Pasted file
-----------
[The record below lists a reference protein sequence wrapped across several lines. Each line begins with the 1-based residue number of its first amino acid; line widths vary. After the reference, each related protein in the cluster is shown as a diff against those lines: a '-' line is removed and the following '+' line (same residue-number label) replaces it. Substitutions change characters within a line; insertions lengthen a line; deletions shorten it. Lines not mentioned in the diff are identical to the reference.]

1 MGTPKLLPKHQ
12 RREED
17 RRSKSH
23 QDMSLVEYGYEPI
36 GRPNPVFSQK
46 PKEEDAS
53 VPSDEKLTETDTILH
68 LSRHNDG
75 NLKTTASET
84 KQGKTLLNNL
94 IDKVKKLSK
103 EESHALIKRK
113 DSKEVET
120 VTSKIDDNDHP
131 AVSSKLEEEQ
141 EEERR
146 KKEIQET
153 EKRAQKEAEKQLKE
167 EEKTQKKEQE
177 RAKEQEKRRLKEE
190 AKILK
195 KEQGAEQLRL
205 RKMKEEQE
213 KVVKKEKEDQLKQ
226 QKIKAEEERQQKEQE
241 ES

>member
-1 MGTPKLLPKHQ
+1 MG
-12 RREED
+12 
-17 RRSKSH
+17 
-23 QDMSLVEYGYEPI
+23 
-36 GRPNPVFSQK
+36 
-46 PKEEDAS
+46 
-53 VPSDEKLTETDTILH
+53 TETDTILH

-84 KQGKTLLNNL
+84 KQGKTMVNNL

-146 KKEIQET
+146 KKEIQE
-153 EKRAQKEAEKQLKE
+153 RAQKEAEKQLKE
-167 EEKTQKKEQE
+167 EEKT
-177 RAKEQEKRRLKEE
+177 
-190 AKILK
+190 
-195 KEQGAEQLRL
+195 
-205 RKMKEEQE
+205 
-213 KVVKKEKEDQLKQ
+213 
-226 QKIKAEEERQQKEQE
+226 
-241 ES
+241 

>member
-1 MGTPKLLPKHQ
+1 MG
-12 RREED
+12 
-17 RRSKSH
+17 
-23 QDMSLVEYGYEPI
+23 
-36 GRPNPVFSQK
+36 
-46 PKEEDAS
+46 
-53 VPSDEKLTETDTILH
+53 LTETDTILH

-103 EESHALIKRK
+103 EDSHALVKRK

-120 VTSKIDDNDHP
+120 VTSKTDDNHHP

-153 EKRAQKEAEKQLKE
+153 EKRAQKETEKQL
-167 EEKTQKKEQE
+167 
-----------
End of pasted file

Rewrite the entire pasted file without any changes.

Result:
[The record below lists a reference protein sequence wrapped across several lines. Each line begins with the 1-based residue number of its first amino acid; line widths vary. After the reference, each related protein in the cluster is shown as a diff against those lines: a '-' line is removed and the following '+' line (same residue-number label) replaces it. Substitutions change characters within a line; insertions lengthen a line; deletions shorten it. Lines not mentioned in the diff are identical to the reference.]

1 MGTPKLLPKHQ
12 RREED
17 RRSKSH
23 QDMSLVEYGYEPI
36 GRPNPVFSQK
46 PKEEDAS
53 VPSDEKLTETDTILH
68 LSRHNDG
75 NLKTTASET
84 KQGKTLLNNL
94 IDKVKKLSK
103 EESHALIKRK
113 DSKEVET
120 VTSKIDDNDHP
131 AVSSKLEEEQ
141 EEERR
146 KKEIQET
153 EKRAQKEAEKQLKE
167 EEKTQKKEQE
177 RAKEQEKRRLKEE
190 AKILK
195 KEQGAEQLRL
205 RKMKEEQE
213 KVVKKEKEDQLKQ
226 QKIKAEEERQQKEQE
241 ES

>member
-1 MGTPKLLPKHQ
+1 MG
-12 RREED
+12 
-17 RRSKSH
+17 
-23 QDMSLVEYGYEPI
+23 
-36 GRPNPVFSQK
+36 
-46 PKEEDAS
+46 
-53 VPSDEKLTETDTILH
+53 TETDTILH

-84 KQGKTLLNNL
+84 KQGKTMVNNL

-146 KKEIQET
+146 KKEIQE
-153 EKRAQKEAEKQLKE
+153 RAQKEAEKQLKE
-167 EEKTQKKEQE
+167 EEKT
-177 RAKEQEKRRLKEE
+177 
-190 AKILK
+190 
-195 KEQGAEQLRL
+195 
-205 RKMKEEQE
+205 
-213 KVVKKEKEDQLKQ
+213 
-226 QKIKAEEERQQKEQE
+226 
-241 ES
+241 

>member
-1 MGTPKLLPKHQ
+1 MG
-12 RREED
+12 
-17 RRSKSH
+17 
-23 QDMSLVEYGYEPI
+23 
-36 GRPNPVFSQK
+36 
-46 PKEEDAS
+46 
-53 VPSDEKLTETDTILH
+53 LTETDTILH

-103 EESHALIKRK
+103 EDSHALVKRK

-120 VTSKIDDNDHP
+120 VTSKTDDNHHP

-153 EKRAQKEAEKQLKE
+153 EKRAQKETEKQL
-167 EEKTQKKEQE
+167 